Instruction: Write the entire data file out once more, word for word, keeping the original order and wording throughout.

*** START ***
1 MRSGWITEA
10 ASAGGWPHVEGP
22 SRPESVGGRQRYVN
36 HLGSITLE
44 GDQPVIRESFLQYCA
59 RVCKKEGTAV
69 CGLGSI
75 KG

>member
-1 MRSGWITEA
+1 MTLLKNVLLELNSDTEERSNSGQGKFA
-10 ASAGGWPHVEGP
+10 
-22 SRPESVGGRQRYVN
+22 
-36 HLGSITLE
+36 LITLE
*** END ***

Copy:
1 MRSGWITEA
10 ASAGGWPHVEGP
22 SRPESVGGRQRYVN
36 HLGSITLE
44 GDQPVIRESFLQYCA
59 RVCKKEGTAV
69 CGLGSI
75 KG

>member
-1 MRSGWITEA
+1 MTLLKNVLLELNSDTEERSNSGQGKFA
-10 ASAGGWPHVEGP
+10 
-22 SRPESVGGRQRYVN
+22 
-36 HLGSITLE
+36 LITLE